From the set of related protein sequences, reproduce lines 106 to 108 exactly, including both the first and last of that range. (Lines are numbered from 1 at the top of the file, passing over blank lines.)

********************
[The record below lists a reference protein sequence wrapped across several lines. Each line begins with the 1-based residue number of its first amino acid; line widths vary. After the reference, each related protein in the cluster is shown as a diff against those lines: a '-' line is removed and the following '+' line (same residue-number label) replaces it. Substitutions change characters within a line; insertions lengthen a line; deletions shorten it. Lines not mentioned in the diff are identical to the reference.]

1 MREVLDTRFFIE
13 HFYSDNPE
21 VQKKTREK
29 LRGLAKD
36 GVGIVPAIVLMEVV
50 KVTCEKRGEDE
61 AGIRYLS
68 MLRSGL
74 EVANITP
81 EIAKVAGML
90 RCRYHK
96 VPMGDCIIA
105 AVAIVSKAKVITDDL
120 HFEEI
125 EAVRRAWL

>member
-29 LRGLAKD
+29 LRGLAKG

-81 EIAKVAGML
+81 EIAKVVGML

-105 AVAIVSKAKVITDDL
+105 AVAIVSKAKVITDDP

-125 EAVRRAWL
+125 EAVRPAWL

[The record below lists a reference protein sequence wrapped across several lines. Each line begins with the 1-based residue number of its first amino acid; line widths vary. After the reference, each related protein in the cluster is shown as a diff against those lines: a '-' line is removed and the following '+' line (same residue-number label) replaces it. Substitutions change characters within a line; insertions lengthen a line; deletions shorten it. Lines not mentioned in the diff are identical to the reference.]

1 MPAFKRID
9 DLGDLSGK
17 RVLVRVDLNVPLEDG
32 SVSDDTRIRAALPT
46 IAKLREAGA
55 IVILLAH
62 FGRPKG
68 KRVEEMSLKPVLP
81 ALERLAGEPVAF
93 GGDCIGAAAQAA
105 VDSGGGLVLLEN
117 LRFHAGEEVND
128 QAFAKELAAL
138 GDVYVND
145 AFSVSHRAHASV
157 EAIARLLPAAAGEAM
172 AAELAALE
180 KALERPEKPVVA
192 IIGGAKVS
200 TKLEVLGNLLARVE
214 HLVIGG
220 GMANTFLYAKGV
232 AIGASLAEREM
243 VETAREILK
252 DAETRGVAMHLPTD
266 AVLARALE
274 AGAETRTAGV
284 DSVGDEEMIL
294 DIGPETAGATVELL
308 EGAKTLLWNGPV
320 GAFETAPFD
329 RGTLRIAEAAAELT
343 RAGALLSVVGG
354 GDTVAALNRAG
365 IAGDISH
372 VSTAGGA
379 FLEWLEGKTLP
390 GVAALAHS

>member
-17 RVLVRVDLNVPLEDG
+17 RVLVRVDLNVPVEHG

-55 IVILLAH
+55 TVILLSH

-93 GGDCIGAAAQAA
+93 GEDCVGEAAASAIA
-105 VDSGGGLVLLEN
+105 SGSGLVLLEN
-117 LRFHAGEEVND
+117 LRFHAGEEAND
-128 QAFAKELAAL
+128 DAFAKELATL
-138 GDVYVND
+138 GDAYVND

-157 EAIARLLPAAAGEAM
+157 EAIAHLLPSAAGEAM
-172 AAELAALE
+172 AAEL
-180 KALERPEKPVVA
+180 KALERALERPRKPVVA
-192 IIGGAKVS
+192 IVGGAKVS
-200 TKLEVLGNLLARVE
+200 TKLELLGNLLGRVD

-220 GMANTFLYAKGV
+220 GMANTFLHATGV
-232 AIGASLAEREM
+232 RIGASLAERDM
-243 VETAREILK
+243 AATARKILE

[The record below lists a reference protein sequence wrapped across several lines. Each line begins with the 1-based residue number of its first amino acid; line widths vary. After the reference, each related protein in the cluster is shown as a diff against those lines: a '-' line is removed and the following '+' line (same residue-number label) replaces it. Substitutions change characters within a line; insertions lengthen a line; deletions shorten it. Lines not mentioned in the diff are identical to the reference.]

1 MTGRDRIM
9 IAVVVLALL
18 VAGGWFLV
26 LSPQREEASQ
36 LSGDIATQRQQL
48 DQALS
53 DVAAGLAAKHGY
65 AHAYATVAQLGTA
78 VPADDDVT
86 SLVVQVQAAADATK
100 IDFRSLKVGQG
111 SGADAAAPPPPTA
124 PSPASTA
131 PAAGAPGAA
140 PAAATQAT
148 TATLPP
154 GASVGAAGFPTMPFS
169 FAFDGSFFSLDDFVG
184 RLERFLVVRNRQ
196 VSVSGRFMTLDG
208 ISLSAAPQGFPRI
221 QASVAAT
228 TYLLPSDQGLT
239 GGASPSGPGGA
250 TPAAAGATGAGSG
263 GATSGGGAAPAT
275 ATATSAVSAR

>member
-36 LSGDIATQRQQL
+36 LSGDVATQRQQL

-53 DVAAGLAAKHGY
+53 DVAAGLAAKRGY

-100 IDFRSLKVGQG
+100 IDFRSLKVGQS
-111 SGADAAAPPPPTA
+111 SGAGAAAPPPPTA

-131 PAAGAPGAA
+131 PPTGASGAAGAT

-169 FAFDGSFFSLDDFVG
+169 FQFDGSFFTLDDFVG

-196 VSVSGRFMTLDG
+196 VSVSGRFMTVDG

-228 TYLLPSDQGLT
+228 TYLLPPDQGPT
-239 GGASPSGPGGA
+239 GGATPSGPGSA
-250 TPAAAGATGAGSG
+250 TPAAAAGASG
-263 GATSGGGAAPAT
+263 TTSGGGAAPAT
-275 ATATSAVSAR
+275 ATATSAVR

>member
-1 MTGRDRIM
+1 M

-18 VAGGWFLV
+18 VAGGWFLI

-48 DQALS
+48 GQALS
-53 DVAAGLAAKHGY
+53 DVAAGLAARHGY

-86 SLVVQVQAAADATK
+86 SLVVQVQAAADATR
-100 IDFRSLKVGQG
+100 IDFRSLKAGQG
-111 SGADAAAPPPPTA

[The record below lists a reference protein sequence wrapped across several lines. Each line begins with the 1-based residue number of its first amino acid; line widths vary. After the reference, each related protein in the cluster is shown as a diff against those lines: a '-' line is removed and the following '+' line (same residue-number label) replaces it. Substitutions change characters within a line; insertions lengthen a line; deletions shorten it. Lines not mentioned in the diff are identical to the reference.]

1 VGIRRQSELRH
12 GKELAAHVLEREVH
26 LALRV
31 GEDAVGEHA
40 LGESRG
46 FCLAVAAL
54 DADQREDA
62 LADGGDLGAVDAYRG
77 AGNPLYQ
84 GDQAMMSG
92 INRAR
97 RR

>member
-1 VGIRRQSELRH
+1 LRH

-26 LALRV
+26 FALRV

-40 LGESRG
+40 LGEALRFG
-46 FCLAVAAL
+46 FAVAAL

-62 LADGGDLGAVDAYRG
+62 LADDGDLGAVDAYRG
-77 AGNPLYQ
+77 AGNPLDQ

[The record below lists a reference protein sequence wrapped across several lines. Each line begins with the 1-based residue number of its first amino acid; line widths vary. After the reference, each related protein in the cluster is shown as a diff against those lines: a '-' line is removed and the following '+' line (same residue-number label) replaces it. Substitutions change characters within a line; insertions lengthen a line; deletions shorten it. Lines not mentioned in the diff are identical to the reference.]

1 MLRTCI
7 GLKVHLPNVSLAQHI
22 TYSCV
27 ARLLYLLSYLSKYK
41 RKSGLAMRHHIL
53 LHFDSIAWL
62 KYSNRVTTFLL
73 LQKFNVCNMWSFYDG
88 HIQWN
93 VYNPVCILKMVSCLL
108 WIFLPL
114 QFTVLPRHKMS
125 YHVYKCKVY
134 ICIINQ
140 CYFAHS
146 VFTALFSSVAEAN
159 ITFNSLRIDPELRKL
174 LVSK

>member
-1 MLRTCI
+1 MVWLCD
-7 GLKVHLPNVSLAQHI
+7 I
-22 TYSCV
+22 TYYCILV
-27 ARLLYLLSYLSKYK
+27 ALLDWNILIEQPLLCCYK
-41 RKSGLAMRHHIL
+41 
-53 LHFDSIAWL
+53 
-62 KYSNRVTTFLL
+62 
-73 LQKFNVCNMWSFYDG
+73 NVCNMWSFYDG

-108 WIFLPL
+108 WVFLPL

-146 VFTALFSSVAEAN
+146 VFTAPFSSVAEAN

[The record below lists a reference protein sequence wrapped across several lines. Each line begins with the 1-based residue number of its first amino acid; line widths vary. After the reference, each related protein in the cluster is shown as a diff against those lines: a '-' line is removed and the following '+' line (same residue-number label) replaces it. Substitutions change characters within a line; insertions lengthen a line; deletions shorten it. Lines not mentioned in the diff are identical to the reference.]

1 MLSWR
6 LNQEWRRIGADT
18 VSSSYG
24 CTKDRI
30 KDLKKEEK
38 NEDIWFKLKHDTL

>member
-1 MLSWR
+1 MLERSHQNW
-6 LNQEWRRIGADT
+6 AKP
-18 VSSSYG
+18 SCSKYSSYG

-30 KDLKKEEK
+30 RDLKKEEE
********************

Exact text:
86 SLVVQVQAAADATK
100 IDFRSLKVGQG
111 SGADAAAPPPPTA